Self-Matching vs Partner Preferencing

Self-Matching, Facilitator Matching, Traditional Mentoring, too many options and types of mentoring so how do I choose…?

At Art of Mentoring, we have deliberately avoided developing self-matching, fast-knowledge-transfer solutions into our platform because we firmly believe that it does not lend itself to real, developmental mentoring. This type of mentoring is a mutual exchange that develops over time, often quickly addressing short term goals and then delving deeply into more substantial conversations around career direction, unhelpful thinking, etc. Developmental, transformational mentoring goes beyond one or two coffee catch ups or a couple of online questions. Like the old adage of “give a man (or woman) a fish and feed him for a day but teach him to fish and feed him for a lifetime”, we’re in the business of enabling people for life! Recently a mentor said to us, “Yeah? Open my networks to the mentee, that’s pretty cool, but teach him or her to network, now that’s powerful, isn’t it?”

Technology has a habit of looking for efficiencies to save money and so too has the mentoring industry succumbed, with many mentoring software providers touting self-matching as an administrator-friendly solution, creating a marketplace of mentors for mentees to choose from.

What is self-matching and 3 reasons why it falls short?

In self-match solutions, a mentee is presented with a marketplace of potential matches and can search, then request a match from a preferred mentor. There are a number of reasons why this is fraught with problems and produces less effective matches:

  1. Biased self-selection
    Bias and misguided assumptions lead a mentee to select a partner based on their seniority level (having a senior exec as a mentor can be a status symbol) or whether they like or feel comfortable with them. In fact, matching with someone too senior can be a mistake, and challenge, rather than comfort, is good for a mentoring relationship if the mentee is to be pushed outside their comfort zone.
  2. Availability of the mentor or mentee
    Say you open applications to participants, and mentees log in for the first time to the marketplace of mentors. They notice the C-Suite is available for mentoring at the time and so reach out to the C-Suite in droves, inundating their inboxes with match requests and leaving other mentors disappointed and unwilling to mentor again in future. In addition to this, imagine if the mentor had applied 6-months prior to only be contacted now to mentor, but by this time circumstances have changed and they’re no longer available.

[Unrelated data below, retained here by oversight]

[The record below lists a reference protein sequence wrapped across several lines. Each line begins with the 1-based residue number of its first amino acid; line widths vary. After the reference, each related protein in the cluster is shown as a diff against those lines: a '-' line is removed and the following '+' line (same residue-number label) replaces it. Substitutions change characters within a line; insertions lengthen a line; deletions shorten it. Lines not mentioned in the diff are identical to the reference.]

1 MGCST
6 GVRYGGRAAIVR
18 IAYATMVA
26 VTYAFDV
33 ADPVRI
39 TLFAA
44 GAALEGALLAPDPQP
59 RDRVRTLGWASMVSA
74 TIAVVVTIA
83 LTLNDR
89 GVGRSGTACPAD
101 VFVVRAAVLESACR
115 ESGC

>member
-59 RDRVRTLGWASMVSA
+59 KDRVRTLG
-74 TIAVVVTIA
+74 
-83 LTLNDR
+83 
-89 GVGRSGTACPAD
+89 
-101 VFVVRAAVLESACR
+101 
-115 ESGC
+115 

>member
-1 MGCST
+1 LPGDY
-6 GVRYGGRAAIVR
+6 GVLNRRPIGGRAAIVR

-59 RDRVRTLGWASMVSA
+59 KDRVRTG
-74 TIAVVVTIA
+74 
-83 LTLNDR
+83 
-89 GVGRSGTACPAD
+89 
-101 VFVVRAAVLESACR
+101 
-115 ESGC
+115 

3. The match maker knows best
    Sometimes the match maker seems to have a magic touch and somehow knows what’s going to work, even if the participants are not convinced at first. The benefit of a matching algorithm and a third-party match maker who can take algorithm suggestions or override them, is that it injects some objectivity into the process.. When the small proportion of facilitator matched participants in a program report they are unhappy with their match, there may be a valid reason to re-match, like “they used to be my direct report” or “they are a competitor”.  But when they say “I was more looking for someone with x, y and z”, or “I’m not sure I will get along with this person”,  our response is “we suggest that you give the match a try and come back to us if not.” 99% of the time these matches see the program through to the end and come back saying “we don’t know how you knew but that was the best match for me!”

When we started to build our alternative to self-matching, we were searching for a way for mentees to have input to their mentor allocation, without leaving them the final choice.

Spawned from research and experience, our new method, called Partner Preferencing,  allows the administrator to oversee and finalise matches, but streamlines the selection process, saving large amounts of time for the administrator. It’s not a silver bullet, there are always trade-offs, but we see it as a better solution. The premise is that mentees are presented with pre-curated mentor options based on agreed match criteria; powered with a smart algorithm. This solution is a great first step towards a more evidence-based way of matching effectively and efficiently. Mentees only see the most compatible mentors’ profiles, then choose which mentors they would be prepared to work with. Research suggests that having some degree of choice via Partner Preferencing is likely to increase a mentee’s commitment to the match and to the program.

Partner Preferencing isn’t going to be the best solution for all but for those, especially with large numbers or participants, this may be a great option to streamline some of the matching process to increase efficiency during the matching phase. At Art of Mentoring, we help you design and implement the most appropriate methodology for your needs so if you think Partner Preferencing sounds interesting or if you’d like to explore if it is for you, then please reach out to our team for a demonstration.  You can consider our Situation Analysis Workshop as a way of testing your program design ideas.

© Alex Richardson 2021


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